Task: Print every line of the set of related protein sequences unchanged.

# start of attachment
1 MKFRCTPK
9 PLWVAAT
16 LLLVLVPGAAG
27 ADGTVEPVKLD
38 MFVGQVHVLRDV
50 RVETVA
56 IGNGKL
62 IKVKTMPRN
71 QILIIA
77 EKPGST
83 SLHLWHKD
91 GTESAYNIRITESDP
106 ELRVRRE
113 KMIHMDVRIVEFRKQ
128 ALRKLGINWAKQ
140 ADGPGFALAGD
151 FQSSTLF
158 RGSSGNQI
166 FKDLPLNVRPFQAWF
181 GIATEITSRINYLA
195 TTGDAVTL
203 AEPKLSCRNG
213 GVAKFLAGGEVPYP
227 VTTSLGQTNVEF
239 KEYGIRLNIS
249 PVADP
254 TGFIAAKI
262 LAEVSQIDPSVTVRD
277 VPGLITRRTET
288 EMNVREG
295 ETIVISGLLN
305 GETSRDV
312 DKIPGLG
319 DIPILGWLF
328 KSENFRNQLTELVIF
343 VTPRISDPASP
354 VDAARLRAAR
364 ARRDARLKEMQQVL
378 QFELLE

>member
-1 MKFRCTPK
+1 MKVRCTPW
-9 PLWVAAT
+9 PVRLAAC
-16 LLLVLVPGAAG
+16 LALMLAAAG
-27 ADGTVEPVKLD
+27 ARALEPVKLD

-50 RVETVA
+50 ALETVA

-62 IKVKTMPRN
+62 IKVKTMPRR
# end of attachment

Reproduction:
1 MKFRCTPK
9 PLWVAAT
16 LLLVLVPGAAG
27 ADGTVEPVKLD
38 MFVGQVHVLRDV
50 RVETVA
56 IGNGKL
62 IKVKTMPRN
71 QILIIA
77 EKPGST
83 SLHLWHKD
91 GTESAYNIRITESDP
106 ELRVRRE
113 KMIHMDVRIVEFRKQ
128 ALRKLGINWAKQ
140 ADGPGFALAGD
151 FQSSTLF
158 RGSSGNQI
166 FKDLPLNVRPFQAWF
181 GIATEITSRINYLA
195 TTGDAVTL
203 AEPKLSCRNG
213 GVAKFLAGGEVPYP
227 VTTSLGQTNVEF
239 KEYGIRLNIS
249 PVADP
254 TGFIAAKI
262 LAEVSQIDPSVTVRD
277 VPGLITRRTET
288 EMNVREG
295 ETIVISGLLN
305 GETSRDV
312 DKIPGLG
319 DIPILGWLF
328 KSENFRNQLTELVIF
343 VTPRISDPASP
354 VDAARLRAAR
364 ARRDARLKEMQQVL
378 QFELLE

>member
-1 MKFRCTPK
+1 MKVRCTPW
-9 PLWVAAT
+9 PVRLAAC
-16 LLLVLVPGAAG
+16 LALMLAAAG
-27 ADGTVEPVKLD
+27 ARALEPVKLD

-50 RVETVA
+50 ALETVA

-62 IKVKTMPRN
+62 IKVKTMPRR